Gonzaga’s run to the Final Four has made the West Coast Conference money. A lot of money. But nobody knows where it goes.
OK, some people know. But they aren’t telling. Because all ten members of the WCC are private institution, the conference does not need to disclose how it will divy up the seven units earned by Gonzaga and Saint Mary’s. Each unit represents one NCAA Tournament game played prior to the Final Four.
According to WCC commissioner Lynn Holzman, each unit is worth approximately $1.6 million and will be paid out to the conference over six years. That means the 2017 NCAA Tournament will net the conference a little more than $11 million, which is a pretty sizable windfall for a mid-major conference made up of schools without football teams.
“It increases the revenues that are coming into the conference for the presidents to evaluate how the dollars are best invested and managed,” Holzman said. “That allows us to have strategic conversations.”
Many conferences, such as the Pac-12, equally split their revenues. The NCAA actually suggests to conferences that they do so.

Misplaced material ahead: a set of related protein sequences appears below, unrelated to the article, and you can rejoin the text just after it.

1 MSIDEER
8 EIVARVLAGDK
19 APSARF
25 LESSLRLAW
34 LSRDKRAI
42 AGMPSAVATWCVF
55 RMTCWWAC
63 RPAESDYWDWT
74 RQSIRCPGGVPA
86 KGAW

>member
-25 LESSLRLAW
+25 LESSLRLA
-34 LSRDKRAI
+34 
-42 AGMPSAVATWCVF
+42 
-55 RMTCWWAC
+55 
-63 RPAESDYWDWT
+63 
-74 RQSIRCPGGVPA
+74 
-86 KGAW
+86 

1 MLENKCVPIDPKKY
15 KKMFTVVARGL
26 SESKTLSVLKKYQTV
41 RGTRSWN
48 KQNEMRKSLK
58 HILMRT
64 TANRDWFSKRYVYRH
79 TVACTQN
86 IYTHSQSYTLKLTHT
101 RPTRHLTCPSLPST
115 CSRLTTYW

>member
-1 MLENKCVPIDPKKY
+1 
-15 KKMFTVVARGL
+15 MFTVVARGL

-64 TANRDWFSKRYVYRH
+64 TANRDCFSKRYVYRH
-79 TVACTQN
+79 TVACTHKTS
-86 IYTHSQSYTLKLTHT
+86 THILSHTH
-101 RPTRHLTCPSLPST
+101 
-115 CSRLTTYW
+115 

If that’s what the WCC does, then the 2017 NCAA Tournament will be quite a six-year boon for smaller athletic departments such as those at Pacific and Portland. Gonzaga coach Mark Few has expressed disappointment with other WCC schools not investing in men’s basketball at the levels needed to create a competitive league. Maybe some of this money could rectify that.
Or maybe there is a different split. According to Bloomberg, between 1991 and 2015 Gonzaga accounted for 36 of the 76 units earned by WCC teams, meaning the Zags pulled in $34.33 million of the $57.83 million made by the conference.
So maybe the WCC is willing to give its primary benefactor a bigger slice of the college basketball pie to keep the Zags from eyeing a bigger conference where they won’t be the only breadwinners.
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